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Thursday 19 July 2012


Zita Holbourne, Co-Chair of BARAC launched a campaign 2 days ago challenging the decision by the British Olympic Association (BOA) not to grant media accreditation to The Voice Newspaper, Britain's biggest and oldest black newspaper. 

 In those 2 days nearly 2800 people signed a petition initiated by Zita on and politicians, trade unions, activists and celebrities joined the campaign. Today the BOA reversed its decision and granted media accreditation to The Voice newspaper.

This campaign shows that with determination, collective action, quick mobilisation and working together we can succeed in a campaign in a short space of time. 

This is something we need to keep close to our hearts and minds going forward - we face unprecedented attacks from cuts, injustice and increasing discrimination and we need to continue to work together in solidarity to challenge these. 

Thank you to all BARAC supporters for signing the petition.

 The Voice wins its Olympics accreditation


Good sense has prevailed! The British Olympic Association (BOA) has bowed to pressure by reversing its decision not to provide accreditation for The Voice, Britain's biggest black newspaper.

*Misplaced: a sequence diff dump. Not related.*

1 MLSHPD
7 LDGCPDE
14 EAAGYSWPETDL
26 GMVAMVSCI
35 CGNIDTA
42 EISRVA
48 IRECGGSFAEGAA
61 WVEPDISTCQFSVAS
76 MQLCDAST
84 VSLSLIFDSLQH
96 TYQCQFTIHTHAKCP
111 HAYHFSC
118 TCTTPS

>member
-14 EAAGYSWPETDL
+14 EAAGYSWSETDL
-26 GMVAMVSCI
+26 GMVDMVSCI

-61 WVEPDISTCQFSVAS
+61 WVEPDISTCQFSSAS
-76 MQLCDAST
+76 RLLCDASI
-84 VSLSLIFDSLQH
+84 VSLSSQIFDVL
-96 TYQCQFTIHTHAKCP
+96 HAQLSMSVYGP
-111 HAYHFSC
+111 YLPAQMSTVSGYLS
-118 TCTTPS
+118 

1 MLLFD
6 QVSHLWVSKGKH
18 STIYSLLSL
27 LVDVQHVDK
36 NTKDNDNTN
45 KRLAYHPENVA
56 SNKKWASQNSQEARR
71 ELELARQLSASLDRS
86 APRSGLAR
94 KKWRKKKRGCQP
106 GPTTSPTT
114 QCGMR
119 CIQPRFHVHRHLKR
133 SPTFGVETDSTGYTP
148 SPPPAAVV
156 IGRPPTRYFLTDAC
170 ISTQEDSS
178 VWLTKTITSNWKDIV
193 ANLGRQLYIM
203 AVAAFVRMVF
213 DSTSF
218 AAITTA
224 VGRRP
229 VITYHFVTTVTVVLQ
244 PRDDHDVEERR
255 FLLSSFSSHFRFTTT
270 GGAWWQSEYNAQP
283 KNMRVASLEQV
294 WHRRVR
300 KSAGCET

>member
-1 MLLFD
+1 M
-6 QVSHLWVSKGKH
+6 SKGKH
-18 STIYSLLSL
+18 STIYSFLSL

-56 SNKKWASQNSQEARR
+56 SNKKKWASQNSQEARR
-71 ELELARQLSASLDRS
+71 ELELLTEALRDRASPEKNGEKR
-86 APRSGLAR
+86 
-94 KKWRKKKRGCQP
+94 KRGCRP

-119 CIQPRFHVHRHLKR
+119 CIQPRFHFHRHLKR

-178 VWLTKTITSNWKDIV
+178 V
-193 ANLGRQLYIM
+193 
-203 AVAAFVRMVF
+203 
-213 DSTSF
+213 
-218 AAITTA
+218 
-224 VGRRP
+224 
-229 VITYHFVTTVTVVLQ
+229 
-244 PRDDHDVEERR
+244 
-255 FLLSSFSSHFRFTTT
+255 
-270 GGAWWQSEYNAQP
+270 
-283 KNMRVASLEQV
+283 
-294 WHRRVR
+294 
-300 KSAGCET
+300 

It means that The Voice's journalists will now be able to report from the London Olympic stadium and use its media centre.
The protest against the BOA's original decision to refuse accreditation attracted widespread support - from MPs, the National Union of Journalists, London mayor Boris Johnson and black athletes.
A key role was played by Zita Holbourne, a member of the TUC's race relations committee, who launched an online petition calling on officials to reconsider their decision. It was eventually signed by more than 2,600 people before the BOA's climbdown.
Rodney Hinds, The Voice's sports editor, said: "Thanks to everyone who got behind Zita's campaign - it's proof that people power does work and we're humbled by the public's response.
"While it's a shame it had to get this far, credit to the BOA and IOC for agreeing to let us cover the games. We look forward to delivering first class coverage of the games from our unique perspective."
Among those who supported The Voice were Labour MPs David Lammy and Tessa Jowell, Jamaica's high commissioner Aloun Assamba and Simon Woolley, chair of Operation Black Vote.
The success of the protest has also been welcomed by itself. Its campaigns director, Brie Rogers Lowery, said: "Zita's campaign shows that an individual can launch a campaign on an issue they care about and build up enough support to win. We're thrilled that Zita and The Voice could make a real difference by using"
Sources: Voice

ACCESS GRANTED   The Voice Online


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